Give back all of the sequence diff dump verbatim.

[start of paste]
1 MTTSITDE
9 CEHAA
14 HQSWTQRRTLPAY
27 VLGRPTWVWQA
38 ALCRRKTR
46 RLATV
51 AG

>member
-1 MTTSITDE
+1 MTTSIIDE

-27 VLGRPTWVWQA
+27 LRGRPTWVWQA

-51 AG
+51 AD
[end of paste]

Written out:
1 MTTSITDE
9 CEHAA
14 HQSWTQRRTLPAY
27 VLGRPTWVWQA
38 ALCRRKTR
46 RLATV
51 AG

>member
-1 MTTSITDE
+1 MTTSIIDE

-27 VLGRPTWVWQA
+27 LRGRPTWVWQA

-51 AG
+51 AD